Tracking the Omar Fateh scandals: Ethics complaint edition
Seven of state Sen. Omar Fateh’s colleagues have signed on to an ethics complaint lodged against the first term legislator from Minneapolis. Filed on the final full day of the…
The problem of overspending isn’t just anecdotal, it is systemic.
On December 7, Minnesota’s Office of Management and Budget released a forecast projecting a $7.7 billion surplus for the 2022-2023 biennium. Of that amount, $3.1 billion is already on hand. Minnesota’s state government, in short, is awash in money, both because it has taxed its citizens beyond government’s “needs” and because the federal government has lavished borrowed money on the states.
What to do with this surplus will no doubt dominate the 2022 legislative session.
As American Experiment’s economists have documented time after time, Minnesotans are over-taxed. We currently labor under the fifth highest overall tax burden of any state. Our top personal income tax rate is the fifth highest in the country, and our corporate income tax rate is the fourth highest.
As a result, job creation lags in Minnesota. Our productivity is below average, our economic growth is below average, economic growth in the Twin Cities metro area is below average, and we consistently lose residents to other states in every income range over $50,000. The states to which we lose residents on a net basis are, almost without exception, lower tax states whose economic growth and high-quality job creation leave ours in the dust.
But the problem of overspending isn’t just anecdotal, it is systemic. One year ago, American Experiment documented the fact that Minnesota’s spending on welfare programs per person in poverty (as defined by the Census Bureau) is the country’s third highest, at $30,479 per person. If Minnesota simply spent the average amount per person in poverty, we would save $7.1 billion per year.
The same is true with regard to education. Our 2020 paper “Allergic to Accountability” showed Minnesota spends more and more money every year on K-12 education, while getting worse and worse results. Per pupil spending is up 75 percent since 2003, so money is obviously not the problem. This quarter’s Thinking Minnesota poll finds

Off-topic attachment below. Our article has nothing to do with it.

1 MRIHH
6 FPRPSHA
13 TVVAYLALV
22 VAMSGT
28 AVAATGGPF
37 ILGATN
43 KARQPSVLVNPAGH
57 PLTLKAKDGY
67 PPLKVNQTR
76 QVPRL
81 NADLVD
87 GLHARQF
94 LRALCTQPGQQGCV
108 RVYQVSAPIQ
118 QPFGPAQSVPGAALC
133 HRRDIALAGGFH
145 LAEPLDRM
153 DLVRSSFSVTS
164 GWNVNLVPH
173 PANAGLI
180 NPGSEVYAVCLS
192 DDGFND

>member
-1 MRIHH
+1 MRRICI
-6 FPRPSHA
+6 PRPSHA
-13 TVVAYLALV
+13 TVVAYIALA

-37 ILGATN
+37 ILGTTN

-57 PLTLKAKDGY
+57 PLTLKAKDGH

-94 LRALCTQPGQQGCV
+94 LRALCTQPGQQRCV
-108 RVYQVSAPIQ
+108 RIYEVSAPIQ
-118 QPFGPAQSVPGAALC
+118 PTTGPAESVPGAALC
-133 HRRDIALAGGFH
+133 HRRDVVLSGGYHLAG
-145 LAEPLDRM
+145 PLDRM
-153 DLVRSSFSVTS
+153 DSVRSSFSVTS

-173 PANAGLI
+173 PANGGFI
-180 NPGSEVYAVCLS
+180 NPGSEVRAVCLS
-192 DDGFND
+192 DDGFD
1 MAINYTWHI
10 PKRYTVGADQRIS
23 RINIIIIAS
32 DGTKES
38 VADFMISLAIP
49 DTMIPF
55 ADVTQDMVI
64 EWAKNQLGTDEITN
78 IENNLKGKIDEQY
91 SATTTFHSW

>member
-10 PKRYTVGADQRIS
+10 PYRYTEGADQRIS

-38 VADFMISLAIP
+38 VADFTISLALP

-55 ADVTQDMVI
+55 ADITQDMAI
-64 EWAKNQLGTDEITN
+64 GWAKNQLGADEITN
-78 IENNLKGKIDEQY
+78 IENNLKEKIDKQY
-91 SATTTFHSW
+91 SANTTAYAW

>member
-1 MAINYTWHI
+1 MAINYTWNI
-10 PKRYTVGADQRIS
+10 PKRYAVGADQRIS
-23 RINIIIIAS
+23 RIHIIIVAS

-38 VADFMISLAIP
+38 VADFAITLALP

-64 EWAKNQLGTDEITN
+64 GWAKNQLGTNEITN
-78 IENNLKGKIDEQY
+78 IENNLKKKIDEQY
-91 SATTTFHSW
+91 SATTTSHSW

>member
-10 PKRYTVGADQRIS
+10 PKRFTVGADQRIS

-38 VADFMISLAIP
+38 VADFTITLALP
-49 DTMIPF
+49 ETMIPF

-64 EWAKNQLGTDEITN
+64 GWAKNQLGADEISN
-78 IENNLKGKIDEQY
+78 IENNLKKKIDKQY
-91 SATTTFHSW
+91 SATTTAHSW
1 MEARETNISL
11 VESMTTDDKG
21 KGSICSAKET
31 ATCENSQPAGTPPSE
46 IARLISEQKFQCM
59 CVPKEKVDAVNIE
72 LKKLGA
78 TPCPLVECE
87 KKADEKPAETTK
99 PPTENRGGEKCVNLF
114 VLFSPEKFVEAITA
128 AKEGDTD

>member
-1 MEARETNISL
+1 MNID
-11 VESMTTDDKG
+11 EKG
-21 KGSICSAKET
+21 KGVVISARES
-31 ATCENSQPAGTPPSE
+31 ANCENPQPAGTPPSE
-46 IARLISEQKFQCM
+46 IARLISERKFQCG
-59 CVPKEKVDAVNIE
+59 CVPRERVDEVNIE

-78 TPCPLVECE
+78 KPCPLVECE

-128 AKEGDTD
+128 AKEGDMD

a strong consensus among Minnesotans that the projected $7.7 billion surplus should be given back to taxpayers or devoted to reducing debt. Minnesotans emphatically reject the idea that the surplus should be spent on more government programs.
Thus, 24 percent say the state should give the surplus back to taxpayers in the form of permanent tax cuts. This is the course favored by American Experiment’s economists. Another 12 percent say the surplus should be distributed in the form of a one-time rebate to taxpayers. A further 21 percent prefer a different, fiscally responsible course that would also benefit taxpayers: using the surplus to pay off state debts. Thus, 57 percent think that the surplus should be used, in one way or another, to benefit the taxpayers who evidently have paid too much.
Meanwhile, only 28 percent of respondents, including just six percent of Republicans and 20 percent of independents, advocate spending the surplus on government programs like education and welfare.
One might think that in a democracy, a two-to-one consensus in favor of returning the surplus to taxpayers, or using it to pay off debt for which the taxpayers are responsible, would assure that elected officials won’t ignore public opinion and spend the money instead. But governments are probably the greediest institutions in our society. It will not be easy to pry $7.7 billion out of the grasping hands of politicians and bureaucrats who want to use the money to advance their own agendas.
The question of what to do with the surplus will be hotly debated in the upcoming legislative session. It is incumbent on all of us to keep a close eye on our elected representatives, let them know what we think, and hold them accountable for their votes.